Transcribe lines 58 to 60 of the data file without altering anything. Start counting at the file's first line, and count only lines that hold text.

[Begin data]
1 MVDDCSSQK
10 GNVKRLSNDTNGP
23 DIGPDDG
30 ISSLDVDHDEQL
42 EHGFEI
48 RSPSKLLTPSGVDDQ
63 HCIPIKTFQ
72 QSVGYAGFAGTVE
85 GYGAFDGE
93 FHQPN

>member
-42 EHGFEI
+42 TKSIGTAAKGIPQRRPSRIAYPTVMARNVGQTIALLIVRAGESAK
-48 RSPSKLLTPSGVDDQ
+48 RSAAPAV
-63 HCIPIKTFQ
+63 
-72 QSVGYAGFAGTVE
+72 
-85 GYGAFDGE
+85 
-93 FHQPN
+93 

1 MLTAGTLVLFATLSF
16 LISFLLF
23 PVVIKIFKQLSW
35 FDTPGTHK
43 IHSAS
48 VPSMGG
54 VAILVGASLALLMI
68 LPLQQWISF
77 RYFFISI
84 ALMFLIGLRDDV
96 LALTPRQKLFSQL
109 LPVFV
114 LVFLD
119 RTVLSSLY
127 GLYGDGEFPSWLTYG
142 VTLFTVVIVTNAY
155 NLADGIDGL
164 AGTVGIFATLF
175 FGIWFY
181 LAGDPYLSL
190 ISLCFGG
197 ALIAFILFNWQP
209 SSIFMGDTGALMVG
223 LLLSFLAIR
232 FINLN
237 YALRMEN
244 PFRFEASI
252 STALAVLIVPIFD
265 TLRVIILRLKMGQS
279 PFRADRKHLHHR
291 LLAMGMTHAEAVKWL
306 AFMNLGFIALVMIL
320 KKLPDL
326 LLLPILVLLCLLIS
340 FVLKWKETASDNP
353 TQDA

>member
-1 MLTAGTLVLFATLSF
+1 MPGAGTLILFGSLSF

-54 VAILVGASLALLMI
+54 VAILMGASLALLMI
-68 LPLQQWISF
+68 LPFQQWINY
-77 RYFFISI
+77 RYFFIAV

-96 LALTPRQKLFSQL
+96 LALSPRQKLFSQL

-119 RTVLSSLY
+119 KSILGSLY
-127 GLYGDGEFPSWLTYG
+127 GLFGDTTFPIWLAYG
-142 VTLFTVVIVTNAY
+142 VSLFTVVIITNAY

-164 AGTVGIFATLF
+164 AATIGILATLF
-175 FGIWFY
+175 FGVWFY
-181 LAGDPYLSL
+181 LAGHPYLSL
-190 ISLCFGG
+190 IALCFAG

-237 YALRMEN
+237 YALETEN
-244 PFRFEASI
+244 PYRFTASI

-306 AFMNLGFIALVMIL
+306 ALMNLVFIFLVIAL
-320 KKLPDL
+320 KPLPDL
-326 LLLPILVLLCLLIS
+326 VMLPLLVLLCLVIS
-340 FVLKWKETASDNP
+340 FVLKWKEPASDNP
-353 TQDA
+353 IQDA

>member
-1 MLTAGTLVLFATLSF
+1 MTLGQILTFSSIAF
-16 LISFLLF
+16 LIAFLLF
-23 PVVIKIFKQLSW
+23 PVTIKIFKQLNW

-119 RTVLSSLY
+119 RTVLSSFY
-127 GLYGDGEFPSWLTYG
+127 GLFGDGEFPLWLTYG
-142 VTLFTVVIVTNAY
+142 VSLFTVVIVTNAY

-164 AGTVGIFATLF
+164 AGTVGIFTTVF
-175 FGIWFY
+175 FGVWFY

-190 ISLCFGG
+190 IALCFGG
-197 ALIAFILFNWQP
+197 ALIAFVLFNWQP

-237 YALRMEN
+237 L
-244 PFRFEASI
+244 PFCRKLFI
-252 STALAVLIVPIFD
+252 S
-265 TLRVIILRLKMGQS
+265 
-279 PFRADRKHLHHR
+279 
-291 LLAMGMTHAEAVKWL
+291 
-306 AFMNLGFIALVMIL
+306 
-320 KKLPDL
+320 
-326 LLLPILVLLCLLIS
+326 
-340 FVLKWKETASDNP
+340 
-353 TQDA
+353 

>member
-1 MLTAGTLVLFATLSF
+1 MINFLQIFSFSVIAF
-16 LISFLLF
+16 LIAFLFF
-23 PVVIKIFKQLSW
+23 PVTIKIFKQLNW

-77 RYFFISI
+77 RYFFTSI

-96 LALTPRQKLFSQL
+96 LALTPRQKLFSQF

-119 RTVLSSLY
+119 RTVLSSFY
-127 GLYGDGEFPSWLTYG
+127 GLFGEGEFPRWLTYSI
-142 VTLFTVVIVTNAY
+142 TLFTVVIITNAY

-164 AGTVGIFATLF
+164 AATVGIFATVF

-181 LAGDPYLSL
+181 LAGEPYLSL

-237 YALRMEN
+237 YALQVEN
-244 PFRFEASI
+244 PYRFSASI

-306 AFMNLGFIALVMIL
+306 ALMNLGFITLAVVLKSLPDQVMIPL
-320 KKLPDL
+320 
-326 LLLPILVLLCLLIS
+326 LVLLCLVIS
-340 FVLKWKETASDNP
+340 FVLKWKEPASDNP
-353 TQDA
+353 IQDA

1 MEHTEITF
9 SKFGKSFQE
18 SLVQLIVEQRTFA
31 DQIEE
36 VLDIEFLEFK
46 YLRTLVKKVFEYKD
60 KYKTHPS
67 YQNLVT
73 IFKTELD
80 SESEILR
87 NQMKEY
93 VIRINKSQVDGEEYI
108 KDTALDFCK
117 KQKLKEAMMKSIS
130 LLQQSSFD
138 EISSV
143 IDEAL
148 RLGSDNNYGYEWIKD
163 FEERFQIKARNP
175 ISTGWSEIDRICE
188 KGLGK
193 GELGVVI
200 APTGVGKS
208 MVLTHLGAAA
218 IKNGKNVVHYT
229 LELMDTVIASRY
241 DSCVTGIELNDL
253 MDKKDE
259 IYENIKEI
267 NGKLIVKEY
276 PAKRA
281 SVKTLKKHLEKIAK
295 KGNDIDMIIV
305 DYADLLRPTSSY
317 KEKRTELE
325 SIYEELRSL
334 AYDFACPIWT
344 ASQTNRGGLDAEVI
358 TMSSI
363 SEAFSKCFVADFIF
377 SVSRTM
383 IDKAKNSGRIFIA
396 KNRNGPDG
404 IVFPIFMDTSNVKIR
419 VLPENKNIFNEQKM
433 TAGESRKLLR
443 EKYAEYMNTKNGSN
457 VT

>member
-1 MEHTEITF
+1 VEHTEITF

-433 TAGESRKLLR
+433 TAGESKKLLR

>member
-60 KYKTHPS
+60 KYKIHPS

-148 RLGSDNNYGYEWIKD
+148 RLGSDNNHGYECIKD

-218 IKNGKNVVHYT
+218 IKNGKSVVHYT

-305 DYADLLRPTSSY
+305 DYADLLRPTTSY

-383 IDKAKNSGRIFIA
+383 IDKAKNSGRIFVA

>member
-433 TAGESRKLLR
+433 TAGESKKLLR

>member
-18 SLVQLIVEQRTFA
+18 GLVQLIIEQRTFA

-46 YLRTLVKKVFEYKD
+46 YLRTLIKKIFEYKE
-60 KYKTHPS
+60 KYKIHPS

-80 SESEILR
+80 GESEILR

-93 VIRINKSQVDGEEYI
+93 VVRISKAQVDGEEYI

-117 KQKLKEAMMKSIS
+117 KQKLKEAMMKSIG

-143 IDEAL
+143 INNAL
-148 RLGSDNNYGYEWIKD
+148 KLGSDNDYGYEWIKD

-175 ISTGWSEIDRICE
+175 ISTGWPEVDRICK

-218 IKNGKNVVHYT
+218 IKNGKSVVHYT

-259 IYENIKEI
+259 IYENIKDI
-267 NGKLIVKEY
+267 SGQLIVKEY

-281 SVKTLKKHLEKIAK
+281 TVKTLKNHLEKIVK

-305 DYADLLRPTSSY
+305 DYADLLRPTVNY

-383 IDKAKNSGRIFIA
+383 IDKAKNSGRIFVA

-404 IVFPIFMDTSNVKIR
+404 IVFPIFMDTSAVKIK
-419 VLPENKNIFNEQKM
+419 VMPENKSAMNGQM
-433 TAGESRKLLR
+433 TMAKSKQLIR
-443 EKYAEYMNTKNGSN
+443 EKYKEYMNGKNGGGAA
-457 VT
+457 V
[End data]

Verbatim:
340 FVLKWKETASDNP
353 TQDA

>member